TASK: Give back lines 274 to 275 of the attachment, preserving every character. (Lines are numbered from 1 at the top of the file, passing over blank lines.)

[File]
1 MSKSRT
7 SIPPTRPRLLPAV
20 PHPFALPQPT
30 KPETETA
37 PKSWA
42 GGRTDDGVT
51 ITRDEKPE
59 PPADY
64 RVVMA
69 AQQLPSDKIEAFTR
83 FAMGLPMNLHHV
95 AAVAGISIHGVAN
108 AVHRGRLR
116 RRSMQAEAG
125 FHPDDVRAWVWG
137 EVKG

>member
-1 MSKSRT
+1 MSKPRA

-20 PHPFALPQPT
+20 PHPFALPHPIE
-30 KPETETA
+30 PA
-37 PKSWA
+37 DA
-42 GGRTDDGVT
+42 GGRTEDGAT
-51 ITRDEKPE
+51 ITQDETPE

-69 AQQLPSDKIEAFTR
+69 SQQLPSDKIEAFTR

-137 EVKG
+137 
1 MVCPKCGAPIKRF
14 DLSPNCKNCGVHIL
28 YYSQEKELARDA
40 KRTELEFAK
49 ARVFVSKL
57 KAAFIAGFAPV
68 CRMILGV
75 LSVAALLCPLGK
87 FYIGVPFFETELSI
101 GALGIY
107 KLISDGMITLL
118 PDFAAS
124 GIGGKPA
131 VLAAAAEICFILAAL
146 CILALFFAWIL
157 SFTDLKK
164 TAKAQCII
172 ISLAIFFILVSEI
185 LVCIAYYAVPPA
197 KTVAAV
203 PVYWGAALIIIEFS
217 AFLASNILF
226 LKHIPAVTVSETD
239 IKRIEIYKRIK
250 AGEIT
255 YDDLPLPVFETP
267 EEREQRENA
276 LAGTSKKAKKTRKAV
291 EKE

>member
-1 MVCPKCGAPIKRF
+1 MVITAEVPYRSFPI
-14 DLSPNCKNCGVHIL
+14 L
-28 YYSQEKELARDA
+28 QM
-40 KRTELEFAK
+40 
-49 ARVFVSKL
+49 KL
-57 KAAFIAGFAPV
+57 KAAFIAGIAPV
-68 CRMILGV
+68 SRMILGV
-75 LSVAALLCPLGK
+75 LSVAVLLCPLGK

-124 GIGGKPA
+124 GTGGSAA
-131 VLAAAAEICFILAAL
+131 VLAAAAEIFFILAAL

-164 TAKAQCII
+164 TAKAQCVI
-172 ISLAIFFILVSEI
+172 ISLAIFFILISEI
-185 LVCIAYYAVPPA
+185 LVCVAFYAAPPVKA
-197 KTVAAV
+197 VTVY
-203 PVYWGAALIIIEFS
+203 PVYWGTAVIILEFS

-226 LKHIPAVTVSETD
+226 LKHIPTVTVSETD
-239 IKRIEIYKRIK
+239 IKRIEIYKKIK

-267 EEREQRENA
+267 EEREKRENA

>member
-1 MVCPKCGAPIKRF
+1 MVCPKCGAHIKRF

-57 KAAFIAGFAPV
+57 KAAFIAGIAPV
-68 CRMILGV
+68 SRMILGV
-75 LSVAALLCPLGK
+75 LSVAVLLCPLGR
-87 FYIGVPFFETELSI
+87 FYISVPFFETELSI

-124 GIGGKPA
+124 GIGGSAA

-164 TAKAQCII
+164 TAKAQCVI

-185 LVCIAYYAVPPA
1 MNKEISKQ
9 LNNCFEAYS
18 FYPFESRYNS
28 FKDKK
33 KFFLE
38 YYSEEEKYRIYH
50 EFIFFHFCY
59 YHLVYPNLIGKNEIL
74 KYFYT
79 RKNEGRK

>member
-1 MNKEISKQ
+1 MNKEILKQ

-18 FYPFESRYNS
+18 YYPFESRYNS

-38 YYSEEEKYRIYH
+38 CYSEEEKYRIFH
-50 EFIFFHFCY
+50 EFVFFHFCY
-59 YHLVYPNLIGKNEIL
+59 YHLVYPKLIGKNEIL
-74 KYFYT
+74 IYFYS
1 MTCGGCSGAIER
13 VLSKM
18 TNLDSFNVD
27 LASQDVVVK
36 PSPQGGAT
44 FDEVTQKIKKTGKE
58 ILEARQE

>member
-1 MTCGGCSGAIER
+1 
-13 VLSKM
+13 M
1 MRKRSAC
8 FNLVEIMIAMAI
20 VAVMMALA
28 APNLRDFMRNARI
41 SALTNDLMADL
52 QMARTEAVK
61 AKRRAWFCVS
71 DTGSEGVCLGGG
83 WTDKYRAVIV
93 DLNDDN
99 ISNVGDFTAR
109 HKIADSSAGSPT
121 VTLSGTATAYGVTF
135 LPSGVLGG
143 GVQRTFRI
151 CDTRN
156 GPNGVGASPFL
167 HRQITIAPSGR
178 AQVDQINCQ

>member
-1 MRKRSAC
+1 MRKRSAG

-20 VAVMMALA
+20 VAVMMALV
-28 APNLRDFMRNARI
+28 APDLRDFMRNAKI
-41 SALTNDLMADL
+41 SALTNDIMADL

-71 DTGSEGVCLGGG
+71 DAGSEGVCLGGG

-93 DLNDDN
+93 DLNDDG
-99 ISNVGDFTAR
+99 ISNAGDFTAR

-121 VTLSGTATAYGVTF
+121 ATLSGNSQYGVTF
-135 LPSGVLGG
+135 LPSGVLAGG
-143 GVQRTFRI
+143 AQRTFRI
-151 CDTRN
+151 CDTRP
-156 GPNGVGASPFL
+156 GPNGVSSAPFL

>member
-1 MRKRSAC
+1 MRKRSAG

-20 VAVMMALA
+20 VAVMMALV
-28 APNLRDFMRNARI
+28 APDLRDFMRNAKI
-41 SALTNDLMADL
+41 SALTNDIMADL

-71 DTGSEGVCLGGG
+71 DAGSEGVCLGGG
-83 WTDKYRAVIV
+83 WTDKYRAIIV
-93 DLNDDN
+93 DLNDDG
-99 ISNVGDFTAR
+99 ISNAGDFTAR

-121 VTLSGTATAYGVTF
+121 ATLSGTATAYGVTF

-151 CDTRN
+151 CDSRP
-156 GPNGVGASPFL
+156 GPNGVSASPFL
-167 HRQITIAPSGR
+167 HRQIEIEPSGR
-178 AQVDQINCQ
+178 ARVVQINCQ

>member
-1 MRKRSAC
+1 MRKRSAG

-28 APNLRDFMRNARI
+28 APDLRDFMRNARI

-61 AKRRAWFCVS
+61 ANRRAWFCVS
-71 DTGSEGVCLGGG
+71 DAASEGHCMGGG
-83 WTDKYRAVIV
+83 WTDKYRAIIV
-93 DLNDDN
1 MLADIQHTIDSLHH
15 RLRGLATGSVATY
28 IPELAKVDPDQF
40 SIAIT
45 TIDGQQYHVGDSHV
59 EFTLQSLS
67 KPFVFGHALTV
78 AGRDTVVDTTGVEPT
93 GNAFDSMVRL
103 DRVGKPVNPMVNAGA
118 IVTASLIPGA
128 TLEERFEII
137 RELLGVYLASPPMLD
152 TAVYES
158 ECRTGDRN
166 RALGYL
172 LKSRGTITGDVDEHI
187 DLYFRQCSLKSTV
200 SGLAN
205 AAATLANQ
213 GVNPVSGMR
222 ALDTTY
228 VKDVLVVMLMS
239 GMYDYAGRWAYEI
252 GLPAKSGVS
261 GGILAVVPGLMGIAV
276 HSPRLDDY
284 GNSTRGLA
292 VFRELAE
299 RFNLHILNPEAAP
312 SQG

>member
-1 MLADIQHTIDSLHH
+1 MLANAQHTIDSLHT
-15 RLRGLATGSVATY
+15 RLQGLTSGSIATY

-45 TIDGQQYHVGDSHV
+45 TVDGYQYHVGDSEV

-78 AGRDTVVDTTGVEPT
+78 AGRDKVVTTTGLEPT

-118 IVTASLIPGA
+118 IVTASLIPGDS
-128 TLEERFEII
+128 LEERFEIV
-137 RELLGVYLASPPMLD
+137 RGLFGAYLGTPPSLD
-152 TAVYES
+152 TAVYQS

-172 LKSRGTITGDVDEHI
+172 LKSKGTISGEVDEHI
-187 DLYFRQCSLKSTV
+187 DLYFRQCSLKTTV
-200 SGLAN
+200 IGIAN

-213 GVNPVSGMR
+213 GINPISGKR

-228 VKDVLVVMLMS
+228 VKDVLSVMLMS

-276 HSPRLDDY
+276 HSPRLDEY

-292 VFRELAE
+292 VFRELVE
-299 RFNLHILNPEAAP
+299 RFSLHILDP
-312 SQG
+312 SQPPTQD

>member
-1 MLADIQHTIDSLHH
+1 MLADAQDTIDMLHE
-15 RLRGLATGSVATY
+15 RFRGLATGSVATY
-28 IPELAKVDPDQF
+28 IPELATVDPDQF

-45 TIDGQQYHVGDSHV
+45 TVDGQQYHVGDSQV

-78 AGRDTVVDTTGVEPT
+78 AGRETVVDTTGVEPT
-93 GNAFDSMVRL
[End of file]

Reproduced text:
-118 IVTASLIPGA
+118 IVTASLIPGDS